<<< Back

2.0 Envisioning Your Web Presence

1.0 Welcome! 2.1.0 Your Web Site, Unplugged
2.1.1 Comparison of other media
2.1.2 The Hypertext Medium
2.2.0 Articulating Your Message
2.2.1 Purpose
2.2.2 Mapping a Structure
2.2.3 Multimedia Options
2.2.4 Style and 2.2.5 Mechanics
3.0 Shaping the Pieces
4.0 Finishing Touches
Index of Terms and Resources

TopNext >>>

2.1 Your Web Site, Unplugged

That's right, this part requires nothing but good old-fashioned gray matter, and maybe a notepad. HTML, in its ease and simplicity, can tempt us to skip the planning stage and quickly crank out an impossible-to-navigate virtual maze. To make a page--or several--that will be easy to travel, and easy to maintain, expand, or embellish, you'll want to decide how best to present your message to your audience. Start by reviewing how the World Wide Web and its features differ from other media:

<<< PreviousNext >>>

2.1.1 Comparison of Artistic and Communications Media
MediumCapabilities and Limitations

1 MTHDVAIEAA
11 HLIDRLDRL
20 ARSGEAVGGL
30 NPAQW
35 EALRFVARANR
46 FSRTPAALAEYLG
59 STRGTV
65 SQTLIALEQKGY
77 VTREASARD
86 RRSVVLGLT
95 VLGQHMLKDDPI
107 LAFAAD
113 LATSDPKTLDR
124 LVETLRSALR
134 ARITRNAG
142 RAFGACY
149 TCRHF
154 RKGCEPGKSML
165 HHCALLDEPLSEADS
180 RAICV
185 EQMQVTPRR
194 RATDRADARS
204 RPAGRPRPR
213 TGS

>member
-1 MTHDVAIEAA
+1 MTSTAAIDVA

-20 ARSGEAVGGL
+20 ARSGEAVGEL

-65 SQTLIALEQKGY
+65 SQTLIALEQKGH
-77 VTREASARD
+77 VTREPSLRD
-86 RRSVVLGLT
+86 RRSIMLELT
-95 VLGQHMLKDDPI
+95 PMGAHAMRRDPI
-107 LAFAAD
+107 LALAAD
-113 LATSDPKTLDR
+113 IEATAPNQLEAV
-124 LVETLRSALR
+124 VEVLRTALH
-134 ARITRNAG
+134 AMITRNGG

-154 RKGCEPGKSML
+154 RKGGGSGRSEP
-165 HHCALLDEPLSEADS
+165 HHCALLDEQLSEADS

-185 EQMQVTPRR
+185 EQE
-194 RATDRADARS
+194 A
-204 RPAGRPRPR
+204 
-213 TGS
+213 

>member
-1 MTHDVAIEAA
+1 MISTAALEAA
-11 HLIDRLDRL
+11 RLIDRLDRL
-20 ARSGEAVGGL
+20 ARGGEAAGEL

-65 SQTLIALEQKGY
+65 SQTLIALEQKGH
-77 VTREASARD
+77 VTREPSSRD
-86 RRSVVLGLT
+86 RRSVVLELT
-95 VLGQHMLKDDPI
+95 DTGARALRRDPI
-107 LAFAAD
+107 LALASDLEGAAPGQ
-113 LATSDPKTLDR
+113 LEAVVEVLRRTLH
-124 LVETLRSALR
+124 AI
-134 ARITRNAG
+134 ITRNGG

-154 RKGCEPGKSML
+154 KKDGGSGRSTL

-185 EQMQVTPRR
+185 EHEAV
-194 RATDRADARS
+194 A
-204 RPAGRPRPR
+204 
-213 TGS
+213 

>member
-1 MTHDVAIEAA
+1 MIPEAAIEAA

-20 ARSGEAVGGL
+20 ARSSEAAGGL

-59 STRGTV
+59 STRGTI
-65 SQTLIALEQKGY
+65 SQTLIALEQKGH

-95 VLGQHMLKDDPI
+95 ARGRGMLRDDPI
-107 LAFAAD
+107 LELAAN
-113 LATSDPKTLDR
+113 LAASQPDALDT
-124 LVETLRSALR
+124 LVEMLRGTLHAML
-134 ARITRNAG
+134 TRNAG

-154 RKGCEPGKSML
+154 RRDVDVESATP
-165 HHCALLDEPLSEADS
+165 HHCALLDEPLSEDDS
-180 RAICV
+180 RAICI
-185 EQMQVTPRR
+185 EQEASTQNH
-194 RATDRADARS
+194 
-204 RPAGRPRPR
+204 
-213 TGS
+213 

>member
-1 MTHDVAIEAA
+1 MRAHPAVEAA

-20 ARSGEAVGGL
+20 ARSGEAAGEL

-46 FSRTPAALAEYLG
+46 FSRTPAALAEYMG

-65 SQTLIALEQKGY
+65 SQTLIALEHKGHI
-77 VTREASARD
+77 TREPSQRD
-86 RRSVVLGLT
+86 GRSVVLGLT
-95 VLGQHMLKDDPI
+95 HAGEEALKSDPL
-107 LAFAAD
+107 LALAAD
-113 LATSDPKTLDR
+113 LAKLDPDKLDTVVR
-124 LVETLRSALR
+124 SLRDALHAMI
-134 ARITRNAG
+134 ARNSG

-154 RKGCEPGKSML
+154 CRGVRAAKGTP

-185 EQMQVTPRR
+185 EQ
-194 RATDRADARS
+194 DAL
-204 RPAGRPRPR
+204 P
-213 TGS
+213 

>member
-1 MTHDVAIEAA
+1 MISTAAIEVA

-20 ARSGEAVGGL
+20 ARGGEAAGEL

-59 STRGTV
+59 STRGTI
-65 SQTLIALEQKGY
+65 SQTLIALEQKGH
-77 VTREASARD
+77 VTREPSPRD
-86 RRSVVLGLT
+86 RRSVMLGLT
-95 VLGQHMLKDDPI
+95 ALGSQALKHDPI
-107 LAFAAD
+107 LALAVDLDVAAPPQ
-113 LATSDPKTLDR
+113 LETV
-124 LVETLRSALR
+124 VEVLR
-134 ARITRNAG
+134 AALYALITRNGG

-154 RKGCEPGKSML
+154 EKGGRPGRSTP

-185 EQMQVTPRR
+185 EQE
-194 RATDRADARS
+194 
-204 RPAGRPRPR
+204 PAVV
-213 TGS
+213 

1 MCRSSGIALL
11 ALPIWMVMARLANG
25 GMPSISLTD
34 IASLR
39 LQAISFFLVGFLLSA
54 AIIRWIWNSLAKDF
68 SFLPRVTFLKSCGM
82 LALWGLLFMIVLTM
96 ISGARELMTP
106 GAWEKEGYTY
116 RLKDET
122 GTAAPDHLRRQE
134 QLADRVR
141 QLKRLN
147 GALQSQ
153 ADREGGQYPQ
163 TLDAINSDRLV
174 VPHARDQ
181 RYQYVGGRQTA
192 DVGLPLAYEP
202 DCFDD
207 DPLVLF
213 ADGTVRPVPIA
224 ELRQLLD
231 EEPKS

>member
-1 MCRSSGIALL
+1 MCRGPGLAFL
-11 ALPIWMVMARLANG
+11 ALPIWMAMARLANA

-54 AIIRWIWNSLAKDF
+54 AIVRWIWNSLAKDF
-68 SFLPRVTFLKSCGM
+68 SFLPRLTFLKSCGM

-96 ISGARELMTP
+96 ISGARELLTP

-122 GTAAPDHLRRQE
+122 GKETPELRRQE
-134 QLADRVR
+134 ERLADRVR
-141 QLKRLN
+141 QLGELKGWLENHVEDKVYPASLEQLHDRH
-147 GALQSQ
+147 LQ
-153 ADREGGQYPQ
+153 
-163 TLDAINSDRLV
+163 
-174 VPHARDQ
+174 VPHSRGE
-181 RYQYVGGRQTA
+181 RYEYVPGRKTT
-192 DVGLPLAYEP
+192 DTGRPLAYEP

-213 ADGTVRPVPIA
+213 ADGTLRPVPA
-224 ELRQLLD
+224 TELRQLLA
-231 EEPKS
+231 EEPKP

Speed Permanence and Direction Tone Cost Collaboration Interaction
delivery feedback access production
Print and Photography slow delayed fairly permanent
and iterable
derives only from 2D text and image variable possible delayed
Live performance immediate fleeting and irreversible full range variable possible immediate
Broadcast immediate delayed fleeting, but iterable on tape limited to audio and/or 2D video, and "community standards" variable expensive difficult delayed
Film very slow delayed fleeting, but iterable on tape limited by 2D format and aesthetic standards of studios variable expensive difficult delayed

<<< PreviousNext >>>

2.1.2 The Hypertext Medium

The World Wide Web

<<< PreviousTopHomeNext >>>